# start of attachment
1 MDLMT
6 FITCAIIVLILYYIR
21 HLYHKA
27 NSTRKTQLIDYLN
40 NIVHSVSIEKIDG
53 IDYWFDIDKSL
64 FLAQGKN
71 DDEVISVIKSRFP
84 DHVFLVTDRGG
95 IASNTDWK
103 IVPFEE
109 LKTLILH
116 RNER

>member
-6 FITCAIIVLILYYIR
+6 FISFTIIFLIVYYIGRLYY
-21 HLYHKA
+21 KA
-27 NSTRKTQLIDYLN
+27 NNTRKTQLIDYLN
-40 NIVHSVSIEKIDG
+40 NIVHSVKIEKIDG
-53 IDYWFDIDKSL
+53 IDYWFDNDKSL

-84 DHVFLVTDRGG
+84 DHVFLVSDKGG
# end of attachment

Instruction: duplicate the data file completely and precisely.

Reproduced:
1 MDLMT
6 FITCAIIVLILYYIR
21 HLYHKA
27 NSTRKTQLIDYLN
40 NIVHSVSIEKIDG
53 IDYWFDIDKSL
64 FLAQGKN
71 DDEVISVIKSRFP
84 DHVFLVTDRGG
95 IASNTDWK
103 IVPFEE
109 LKTLILH
116 RNER

>member
-6 FITCAIIVLILYYIR
+6 FISFTIIFLIVYYIGRLYY
-21 HLYHKA
+21 KA
-27 NSTRKTQLIDYLN
+27 NNTRKTQLIDYLN
-40 NIVHSVSIEKIDG
+40 NIVHSVKIEKIDG
-53 IDYWFDIDKSL
+53 IDYWFDNDKSL

-84 DHVFLVTDRGG
+84 DHVFLVSDKGG